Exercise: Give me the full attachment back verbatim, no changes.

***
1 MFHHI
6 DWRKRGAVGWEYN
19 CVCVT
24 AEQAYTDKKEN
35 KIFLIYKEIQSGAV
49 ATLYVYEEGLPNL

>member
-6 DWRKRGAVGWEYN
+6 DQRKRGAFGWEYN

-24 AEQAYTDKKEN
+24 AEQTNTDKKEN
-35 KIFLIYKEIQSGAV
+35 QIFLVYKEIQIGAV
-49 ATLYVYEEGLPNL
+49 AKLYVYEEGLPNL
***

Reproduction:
1 MFHHI
6 DWRKRGAVGWEYN
19 CVCVT
24 AEQAYTDKKEN
35 KIFLIYKEIQSGAV
49 ATLYVYEEGLPNL

>member
-6 DWRKRGAVGWEYN
+6 DQRKRGAFGWEYN

-24 AEQAYTDKKEN
+24 AEQTNTDKKEN
-35 KIFLIYKEIQSGAV
+35 QIFLVYKEIQIGAV
-49 ATLYVYEEGLPNL
+49 AKLYVYEEGLPNL